Natural rubber prices likely to fall soonJanuary 12th, 2009 - 9:42 pm ICT by IANS
Kolkata, Jan 12 (IANS) The price of natural rubber is likely to come down by around Rs.15 a kg in the near future due to a slump in demand from tyre companies, M.F. Vohra, president, All India Rubber Industries Association (AIRIA), said here Monday.”The price may down from the present Rs.70-72 per kg to Rs.55-60 per kg as demand from tyre companies has fallen,” Vohra told reporters on the sideline of a press meet to announce India Rubber Expo 2009.
He expects the prices to fall by January end or February beginning.
AIRIA is an apex body of rubber industries - both tyre and non-tyre sectors and also of traders dealing in raw rubber, chemicals and other raw materials.
Vohra said efforts to form cartels by the rubber planters wouldn’t be of much effect on the prices.
“There has been a real slowdown in the rubber user industries including tyre where demand for rubber has fallen by about 30 percent during the last three months,” he said.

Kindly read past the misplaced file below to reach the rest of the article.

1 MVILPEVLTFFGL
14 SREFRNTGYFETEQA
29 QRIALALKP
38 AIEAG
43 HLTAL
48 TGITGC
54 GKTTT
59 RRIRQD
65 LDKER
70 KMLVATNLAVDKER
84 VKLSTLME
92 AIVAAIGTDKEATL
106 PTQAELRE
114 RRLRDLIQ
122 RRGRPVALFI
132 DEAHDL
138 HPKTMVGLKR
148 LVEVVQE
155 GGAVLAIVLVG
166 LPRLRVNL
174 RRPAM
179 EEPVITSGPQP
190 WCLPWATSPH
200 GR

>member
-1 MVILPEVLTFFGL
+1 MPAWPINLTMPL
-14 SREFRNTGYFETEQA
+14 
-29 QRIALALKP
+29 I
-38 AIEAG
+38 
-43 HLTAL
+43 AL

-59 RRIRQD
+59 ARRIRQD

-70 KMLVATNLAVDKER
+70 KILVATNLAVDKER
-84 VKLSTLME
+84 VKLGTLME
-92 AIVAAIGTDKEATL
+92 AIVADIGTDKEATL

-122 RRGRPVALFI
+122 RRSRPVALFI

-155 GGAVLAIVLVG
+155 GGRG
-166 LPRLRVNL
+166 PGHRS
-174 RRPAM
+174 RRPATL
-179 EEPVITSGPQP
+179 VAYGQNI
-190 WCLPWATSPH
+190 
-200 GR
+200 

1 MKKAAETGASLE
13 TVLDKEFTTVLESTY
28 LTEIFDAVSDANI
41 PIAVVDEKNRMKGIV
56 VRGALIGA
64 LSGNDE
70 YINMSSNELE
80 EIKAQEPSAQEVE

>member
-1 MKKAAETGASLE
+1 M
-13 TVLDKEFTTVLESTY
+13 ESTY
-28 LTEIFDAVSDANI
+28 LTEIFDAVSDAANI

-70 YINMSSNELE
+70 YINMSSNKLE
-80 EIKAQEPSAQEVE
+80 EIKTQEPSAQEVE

AIRIA sees natural rubber output rise to about 895,000 tonnes in 2008-09 against an earlier industry estimate of 875,000 tonnes.
The total volume of rubber manufactured products exported last fiscal was to the tune of $1.2 billion. Vohra said he expects a growth of 12 percent in the current financial year over last fiscal.
Manufactured rubber products are usually exported to countries like, US, Germany, Britain, Italy, Netherlands, etc.
Asked how much the industry is impacted by the global economic meltdown, Vohra said: “We will be the biggest beneficiary of this meltdown as we see manufacturing facilities relocating to India and other low cost destinations from Europe and elsewhere.”
“CAPEXIL has been trying to persuade manufacturers in developing countries to shift their plant and machineries to India and we have already achieved some degree of success,” he said.
CAPEXIL is a business support organisation for promotion of export from India.
The total area under rubber cultivation in northeast India is 30,000 hectare now, which AIRIA expects to grow to 100,000 hectare within five years, Vohra said.